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What's next for Kent State football as successful coach departs?

Kent State head coach Sean Lewis, right, looks up at the scoreboard in the second half of an NCAA college football game against Oklahoma, Saturday, Sept. 10, 2022, in Norman, Okla.
Sue Ogrocki
/
AP
Sean Lewis stepped down as head football coach at Kent State University, ending a five-year run with the Flashes.

Kent State University is looking for a new head football coach. Sean Lewis announced he’s leaving after five seasons in Kent to become a coordinator at the University of Colorado.

Late Tuesday, reports surfaced that Kent State is finalizing a five-year deal with Minnesota associate head coach Kenni Burns. Burns has experience coaching in the Mid-American Conference as the running backs coach at Western Michigan in 2016 under head coach P.J. Fleck, who he followed to Minnesota.

Still, commentator Terry Pluto says filling Sean Lewis' shoes won't be easy. He said Lewis was the first Kent State football coach to have back-to-back winning seasons in the Mid-American Conference since Glen Mason in 1986-87. Lewis started his first season at 2-10, then went 22-21 the next four, including two bowl game appearances.

Kent State coach Sean Lewis is doused with a smoothie mixture after the team's 51-41 win over Utah State in the Frisco Bowl NCAA college football game Friday, Dec. 20, 2019, in Frisco, Texas.
Branddon Wade
/
AP
Kent State coach Sean Lewis is doused with a smoothie mixture after the team's 51-41 win over Utah State in the Frisco Bowl NCAA college football game Friday, Dec. 20, 2019, in Frisco, Texas.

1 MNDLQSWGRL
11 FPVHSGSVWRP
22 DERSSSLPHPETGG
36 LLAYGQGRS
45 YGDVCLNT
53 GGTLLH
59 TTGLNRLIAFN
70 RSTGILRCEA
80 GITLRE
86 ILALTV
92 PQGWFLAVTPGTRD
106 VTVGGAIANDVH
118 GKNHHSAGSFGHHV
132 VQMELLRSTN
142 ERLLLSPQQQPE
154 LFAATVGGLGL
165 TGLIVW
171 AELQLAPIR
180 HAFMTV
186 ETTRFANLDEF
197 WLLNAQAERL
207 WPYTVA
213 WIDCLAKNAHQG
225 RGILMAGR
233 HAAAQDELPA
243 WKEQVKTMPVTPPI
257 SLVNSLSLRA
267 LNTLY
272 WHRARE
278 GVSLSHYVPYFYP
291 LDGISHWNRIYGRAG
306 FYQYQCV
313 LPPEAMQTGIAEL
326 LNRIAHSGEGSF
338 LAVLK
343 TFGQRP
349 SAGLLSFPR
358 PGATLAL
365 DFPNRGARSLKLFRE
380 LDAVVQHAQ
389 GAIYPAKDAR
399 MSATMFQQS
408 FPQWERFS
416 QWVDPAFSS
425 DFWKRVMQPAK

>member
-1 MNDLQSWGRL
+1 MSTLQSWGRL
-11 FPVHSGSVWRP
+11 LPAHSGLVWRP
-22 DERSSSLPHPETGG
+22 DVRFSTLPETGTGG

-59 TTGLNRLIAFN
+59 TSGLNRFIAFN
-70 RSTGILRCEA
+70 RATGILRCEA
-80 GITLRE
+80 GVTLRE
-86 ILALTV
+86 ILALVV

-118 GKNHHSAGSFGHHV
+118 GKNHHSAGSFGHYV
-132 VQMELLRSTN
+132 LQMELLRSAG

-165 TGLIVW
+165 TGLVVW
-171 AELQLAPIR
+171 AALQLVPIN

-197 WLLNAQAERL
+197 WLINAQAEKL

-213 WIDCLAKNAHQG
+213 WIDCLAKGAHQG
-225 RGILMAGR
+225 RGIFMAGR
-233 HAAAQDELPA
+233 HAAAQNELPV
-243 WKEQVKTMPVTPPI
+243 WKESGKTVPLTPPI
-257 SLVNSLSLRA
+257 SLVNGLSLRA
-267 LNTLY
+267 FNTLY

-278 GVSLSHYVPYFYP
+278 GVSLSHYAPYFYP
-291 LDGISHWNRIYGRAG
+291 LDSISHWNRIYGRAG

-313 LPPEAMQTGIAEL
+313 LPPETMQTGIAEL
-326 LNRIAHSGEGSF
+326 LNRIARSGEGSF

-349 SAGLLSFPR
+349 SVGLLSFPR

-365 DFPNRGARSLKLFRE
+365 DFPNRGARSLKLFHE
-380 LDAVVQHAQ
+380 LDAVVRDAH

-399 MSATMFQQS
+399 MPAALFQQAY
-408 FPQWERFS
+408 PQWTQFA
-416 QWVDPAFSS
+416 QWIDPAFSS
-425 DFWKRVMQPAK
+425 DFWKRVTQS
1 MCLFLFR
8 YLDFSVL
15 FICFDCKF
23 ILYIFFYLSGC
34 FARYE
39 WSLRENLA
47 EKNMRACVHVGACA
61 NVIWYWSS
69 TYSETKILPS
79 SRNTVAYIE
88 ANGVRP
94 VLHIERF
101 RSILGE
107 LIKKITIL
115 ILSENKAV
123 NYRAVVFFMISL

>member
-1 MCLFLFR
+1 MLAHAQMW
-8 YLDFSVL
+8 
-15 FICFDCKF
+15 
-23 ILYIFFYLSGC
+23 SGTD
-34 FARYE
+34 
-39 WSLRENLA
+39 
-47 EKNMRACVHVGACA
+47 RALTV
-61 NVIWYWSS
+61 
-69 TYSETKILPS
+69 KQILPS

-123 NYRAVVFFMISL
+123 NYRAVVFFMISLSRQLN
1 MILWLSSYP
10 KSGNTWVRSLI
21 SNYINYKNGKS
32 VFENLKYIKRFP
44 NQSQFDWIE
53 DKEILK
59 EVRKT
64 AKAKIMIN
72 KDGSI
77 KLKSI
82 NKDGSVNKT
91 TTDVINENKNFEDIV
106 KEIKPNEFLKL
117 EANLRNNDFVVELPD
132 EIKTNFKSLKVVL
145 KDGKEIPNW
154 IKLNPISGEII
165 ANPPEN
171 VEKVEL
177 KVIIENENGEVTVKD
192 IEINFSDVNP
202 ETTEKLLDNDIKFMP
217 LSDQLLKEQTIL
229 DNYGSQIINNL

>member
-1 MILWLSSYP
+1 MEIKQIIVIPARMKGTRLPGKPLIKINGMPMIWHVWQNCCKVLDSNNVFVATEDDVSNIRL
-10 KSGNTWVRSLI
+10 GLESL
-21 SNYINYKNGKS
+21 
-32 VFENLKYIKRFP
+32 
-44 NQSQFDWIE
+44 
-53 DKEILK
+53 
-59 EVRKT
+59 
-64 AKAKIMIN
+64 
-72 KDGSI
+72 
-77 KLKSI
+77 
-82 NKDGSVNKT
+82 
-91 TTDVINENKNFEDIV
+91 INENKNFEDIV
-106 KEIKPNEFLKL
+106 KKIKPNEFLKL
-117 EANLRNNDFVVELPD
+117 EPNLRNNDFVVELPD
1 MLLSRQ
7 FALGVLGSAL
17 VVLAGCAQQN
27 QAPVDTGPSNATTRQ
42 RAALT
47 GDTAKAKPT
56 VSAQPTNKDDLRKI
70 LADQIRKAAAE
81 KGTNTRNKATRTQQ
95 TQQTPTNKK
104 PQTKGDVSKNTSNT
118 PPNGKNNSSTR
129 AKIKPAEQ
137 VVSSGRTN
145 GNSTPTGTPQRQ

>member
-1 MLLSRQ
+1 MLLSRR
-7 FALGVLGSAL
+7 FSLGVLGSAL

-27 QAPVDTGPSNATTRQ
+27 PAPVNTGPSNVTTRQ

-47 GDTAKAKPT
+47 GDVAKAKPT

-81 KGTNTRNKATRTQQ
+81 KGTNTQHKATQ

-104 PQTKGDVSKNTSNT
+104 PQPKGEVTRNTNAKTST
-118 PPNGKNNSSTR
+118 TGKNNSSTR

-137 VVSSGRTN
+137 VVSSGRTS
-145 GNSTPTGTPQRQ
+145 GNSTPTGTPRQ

“It's a testimony to what Sean Lewis did at Kent State, which used to be known as, 'You don't want to go there because you can't get it done and you're probably going to get fired.' And on top of that, 'You probably won't get a very good job out of there,'” Pluto said.

Lewis was also the youngest Division I coach when he was hired in 2017 at age 31.

“He came from Syracuse. He didn't even apply for the job. He got a call out of nowhere from Kent State athletic director Joel Nielsen, who wanted a different type of offense, kind of a play fast, try to score lots of points," Pluto said. "And Lewis is somebody who was running that at Syracuse. So, he hired Sean Lewis.”

Then along came Deion Sanders, known as “Prime Time” during his Pro Football Hall of Fame playing career. Sanders has taken the new head coaching position at Colorado after three seasons coaching at Jackson State (Jackson, Mississippi), a historically Black college that plays in the NCAA's second tier of Division I. Sanders led that team to two consecutive Celebration Bowl appearances and the first undefeated season in school history.

“[Sanders] wants to play that fast style offense because it's good for recruiting. And he was told there's this guy at Kent State. So, they reached out and hired Sean Lewis,” Pluto said.

Pluto said the Colorado job will be a big pay increase for Lewis, who was being paid around $530,000 annually at Kent State.

“The coordinators now in those big schools, they start at a million and go up. The head coach at Toledo, Jason Candle is making $1.1 million. Toledo by far pays more than any other MAC school for their football coaches," Pluto said. "Miami of Florida came in last year and offered him $1.7 million to be their offensive coordinator.”

Pluto said Sean Lewis’ departure is an example of the changing landscape of college sports.

“The line between those Power 5 schools and Kent and Akron — you know, what they call the mid-majors — that gap keeps getting bigger and bigger financially," Pluto said. "And now, there’s the name, image, likeness stuff where these kids can get paid through various commercial entities. And, what else is going on? The transfer portal. And I know Kent has a ton of players in the transfer portal and coaches will be coming in to try and grab them and take them away. So, you have the pressure, if you're [Kent State Director of Athletics] Randale Richmond, of having to do it well and be having to do it fast.”

Corrected: December 14, 2022 at 4:39 PM EST
An earlier version of this story misspelled the names of Glen Mason and Randale Richmond.
Amanda Rabinowitz is the host of “All Things Considered” on Ideastream Public Media.